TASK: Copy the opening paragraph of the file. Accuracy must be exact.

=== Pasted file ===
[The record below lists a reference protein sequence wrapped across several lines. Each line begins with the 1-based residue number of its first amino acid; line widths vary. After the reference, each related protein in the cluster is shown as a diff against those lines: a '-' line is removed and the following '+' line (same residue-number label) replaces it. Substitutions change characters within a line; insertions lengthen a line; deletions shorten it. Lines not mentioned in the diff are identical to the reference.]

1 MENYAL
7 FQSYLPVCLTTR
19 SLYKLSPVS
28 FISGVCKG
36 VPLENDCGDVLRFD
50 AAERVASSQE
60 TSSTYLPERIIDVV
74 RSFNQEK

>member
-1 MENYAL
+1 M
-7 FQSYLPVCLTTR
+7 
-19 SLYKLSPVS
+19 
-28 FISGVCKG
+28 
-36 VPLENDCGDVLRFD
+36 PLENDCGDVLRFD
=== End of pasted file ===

[The record below lists a reference protein sequence wrapped across several lines. Each line begins with the 1-based residue number of its first amino acid; line widths vary. After the reference, each related protein in the cluster is shown as a diff against those lines: a '-' line is removed and the following '+' line (same residue-number label) replaces it. Substitutions change characters within a line; insertions lengthen a line; deletions shorten it. Lines not mentioned in the diff are identical to the reference.]